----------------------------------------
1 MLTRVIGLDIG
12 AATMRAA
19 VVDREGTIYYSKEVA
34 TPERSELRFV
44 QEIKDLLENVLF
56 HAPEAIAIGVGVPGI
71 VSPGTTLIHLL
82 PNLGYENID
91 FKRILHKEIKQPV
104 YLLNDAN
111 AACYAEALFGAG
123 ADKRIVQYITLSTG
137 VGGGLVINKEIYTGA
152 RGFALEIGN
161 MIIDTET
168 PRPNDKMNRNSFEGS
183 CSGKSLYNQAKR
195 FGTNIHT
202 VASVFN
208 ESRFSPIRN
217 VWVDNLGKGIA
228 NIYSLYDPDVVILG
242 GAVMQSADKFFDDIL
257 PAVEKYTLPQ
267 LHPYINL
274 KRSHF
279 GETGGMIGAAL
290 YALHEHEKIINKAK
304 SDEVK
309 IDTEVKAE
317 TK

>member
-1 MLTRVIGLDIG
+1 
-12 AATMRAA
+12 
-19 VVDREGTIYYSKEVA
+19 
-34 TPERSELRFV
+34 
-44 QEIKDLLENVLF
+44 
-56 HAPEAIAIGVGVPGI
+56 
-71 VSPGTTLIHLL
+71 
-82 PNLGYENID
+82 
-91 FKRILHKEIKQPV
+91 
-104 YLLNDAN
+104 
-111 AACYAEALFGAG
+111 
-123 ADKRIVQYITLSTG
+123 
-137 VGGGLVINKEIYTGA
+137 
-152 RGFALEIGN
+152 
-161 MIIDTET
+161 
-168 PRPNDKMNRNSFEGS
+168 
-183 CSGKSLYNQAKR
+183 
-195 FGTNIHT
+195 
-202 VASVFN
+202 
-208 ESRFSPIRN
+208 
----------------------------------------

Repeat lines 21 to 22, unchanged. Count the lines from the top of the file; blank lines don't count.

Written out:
217 VWVDNLGKGIA
228 NIYSLYDPDVVILG